Read Clean by AlexHughes Online


A RUTHLESS KILLER—OUT OF SIGHT, OUT OF MIND I used to work for the Telepath’s Guild before they kicked me out for a drug habit that wasn’t entirely my fault. Now I work for the cops, helping Homicide Detective Isabella Cherabino put killers behind bars. My ability to get inside the twisted minds of suspects makes me the best interrogator in the department. But the normalsA RUTHLESS KILLER—OUT OF SIGHT, OUT OF MIND I used to work for the Telepath’s Guild before they kicked me out for a drug habit that wasn’t entirely my fault. Now I work for the cops, helping Homicide Detective Isabella Cherabino put killers behind bars. My ability to get inside the twisted minds of suspects makes me the best interrogator in the department. But the normals keep me on a short leash. When the Tech Wars ripped the world apart, the Guild stepped up to save it. But they had to get scary to do it—real scary. Now the cops don’t trust the telepaths, the Guild doesn’t trust me, a serial killer is stalking the city—and I’m aching for a fix. But I need to solve this case. Fast. I’ve just had a vision of the future: I’m the next to die....

Title : Clean
Author :
Rating :
ISBN : 9780451464750
Format Type : Paperback
Number of Pages : 340 Pages
Status : Available For Download
Last checked : 21 Minutes ago!

Clean Reviews

  • ☘Misericordia☘⚡ϟ⚡ϟ⚡⛈ ❂❤❣
    2019-04-02 12:22

    Q:When the Telepaths’ Guild kicked me out, I had all the tests, all the ratings, all the gold stars a man could get. Level Eight, seventy-eight-P, I was a stronger telepath than most of the elite, and could predict the future correctly better than three times out of four...(c) A boy wonder telepath working with the police. Q:From the tape they’d given me, I’d pegged Esperanza as a control freak. So I threw the paper down crooked, spilling it everywhere, adding the pencils so they rolled along the table, then slouched back in the chair. I grabbed one of the pencils just before it hit the floor and started tapping it on the table. Tap, tappity-tap. Tappity-tap, tap, tap. Just for fun, I altered the pattern every now and then to keep it grating on her nerves. (c)Q:A bit of advice: if you must throw a telepath off your trail, be nice and recite multiplication tables or something. Concentrating on an out-of-tune rock song like the last suspect had just makes me want to hit you. (c)Q:We talked about inconsequential things while her happiness started to bleed over into me. I basked in it—stood under it joyfully like a warm sunbeam on a chilly day.I loved this, her happiness, her openness—I couldn’t name the last time I’d seen it. (c)Q:For crying out loud, I could keep a secret. You couldn’t be a telepath without being able to keep a secret—well, not and not end up with a lynch mob after you. (c)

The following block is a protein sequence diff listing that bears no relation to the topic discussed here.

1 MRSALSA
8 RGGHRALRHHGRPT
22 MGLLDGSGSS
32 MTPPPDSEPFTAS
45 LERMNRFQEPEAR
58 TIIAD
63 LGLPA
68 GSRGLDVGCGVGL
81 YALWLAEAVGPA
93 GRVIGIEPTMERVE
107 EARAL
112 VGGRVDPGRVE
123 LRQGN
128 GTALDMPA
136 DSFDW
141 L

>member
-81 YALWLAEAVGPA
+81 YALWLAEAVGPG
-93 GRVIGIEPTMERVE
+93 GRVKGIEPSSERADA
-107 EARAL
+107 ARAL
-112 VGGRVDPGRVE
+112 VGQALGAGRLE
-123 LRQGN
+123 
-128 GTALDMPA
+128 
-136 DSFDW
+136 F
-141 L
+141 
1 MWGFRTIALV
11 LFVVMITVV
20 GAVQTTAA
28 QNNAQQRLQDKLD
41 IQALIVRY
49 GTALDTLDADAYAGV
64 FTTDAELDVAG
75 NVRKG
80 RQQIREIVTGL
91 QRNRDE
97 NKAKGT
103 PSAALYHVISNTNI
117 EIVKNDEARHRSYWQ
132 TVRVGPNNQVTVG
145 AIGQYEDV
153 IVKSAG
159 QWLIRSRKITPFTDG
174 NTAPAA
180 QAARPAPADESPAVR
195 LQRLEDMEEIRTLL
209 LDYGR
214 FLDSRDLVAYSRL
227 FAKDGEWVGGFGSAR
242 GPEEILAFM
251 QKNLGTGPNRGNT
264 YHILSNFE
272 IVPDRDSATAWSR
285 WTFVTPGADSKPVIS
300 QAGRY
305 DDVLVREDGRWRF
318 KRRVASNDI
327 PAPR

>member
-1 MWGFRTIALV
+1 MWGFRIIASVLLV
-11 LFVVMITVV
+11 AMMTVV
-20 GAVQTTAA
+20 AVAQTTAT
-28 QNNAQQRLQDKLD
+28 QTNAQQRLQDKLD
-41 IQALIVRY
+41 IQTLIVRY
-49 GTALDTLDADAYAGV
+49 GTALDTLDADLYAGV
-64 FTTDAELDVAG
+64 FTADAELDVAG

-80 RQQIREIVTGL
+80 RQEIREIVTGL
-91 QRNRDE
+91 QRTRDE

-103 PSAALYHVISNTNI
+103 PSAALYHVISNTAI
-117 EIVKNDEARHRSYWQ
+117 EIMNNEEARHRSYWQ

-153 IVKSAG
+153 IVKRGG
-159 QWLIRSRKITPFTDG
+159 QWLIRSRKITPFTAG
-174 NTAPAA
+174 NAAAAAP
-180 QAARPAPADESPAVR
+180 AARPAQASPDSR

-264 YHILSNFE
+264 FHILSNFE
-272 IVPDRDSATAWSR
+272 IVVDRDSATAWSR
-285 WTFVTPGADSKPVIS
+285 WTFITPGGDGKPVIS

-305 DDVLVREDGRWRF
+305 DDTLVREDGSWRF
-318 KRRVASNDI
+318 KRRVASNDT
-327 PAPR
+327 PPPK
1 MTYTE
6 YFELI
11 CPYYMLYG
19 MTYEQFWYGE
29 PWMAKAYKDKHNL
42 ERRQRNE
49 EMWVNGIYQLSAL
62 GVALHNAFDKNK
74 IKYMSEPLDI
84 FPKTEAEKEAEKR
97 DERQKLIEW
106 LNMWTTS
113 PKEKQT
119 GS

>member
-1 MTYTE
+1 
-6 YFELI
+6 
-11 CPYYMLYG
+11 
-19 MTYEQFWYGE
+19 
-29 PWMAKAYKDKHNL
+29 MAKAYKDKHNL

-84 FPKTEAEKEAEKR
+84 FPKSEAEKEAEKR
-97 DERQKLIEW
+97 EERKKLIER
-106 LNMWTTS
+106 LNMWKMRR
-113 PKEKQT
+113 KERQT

• Felicia
    2019-04-04 10:16

    Taking a break from the more lady-driven books I've been reading lately, I picked this urban paranormal book up with a male protagonist, solely on the interesting world it seemed to have. And I highly recommend it! It's a world where tech has collapsed and telekinetics have evolved, and our protagonist is a junkie who works for the police force. Now, our protagonist (who remains unnamed almost the whole book because it's first person) is not the most uplifting character, but his struggle with his addiction makes for a great character arc (especially since I was quitting coffee while reading this, haha!). The mystery is really interesting, as are the characters and the pressures on the main character. If you like gritty urban fantasy you'll enjoy this new series.The only thing I didn't love was the love interest character, I just never clicked with her as someone I wanted to root for, but it's definitely set up for a great followup and I'll be there to read it!

  • Lisa Bouchard
    2019-04-15 14:12

    This is a great book. I read a lot of science fiction, because I love the new and different worlds and the problems that are often so different from my own. Clean is different because the best part of this book is the main character. Even with all his problems, he’s a guy you want to know and a guy you’d want as a friend if you were in trouble. I love his emotional vulnerability and how he continues to do the right thing, even when the personal cost is very high. And of course, I still love the hover cars and telepathy and gritty, post-Tech-war world Hughes created

  • Brandon
    2019-04-25 08:09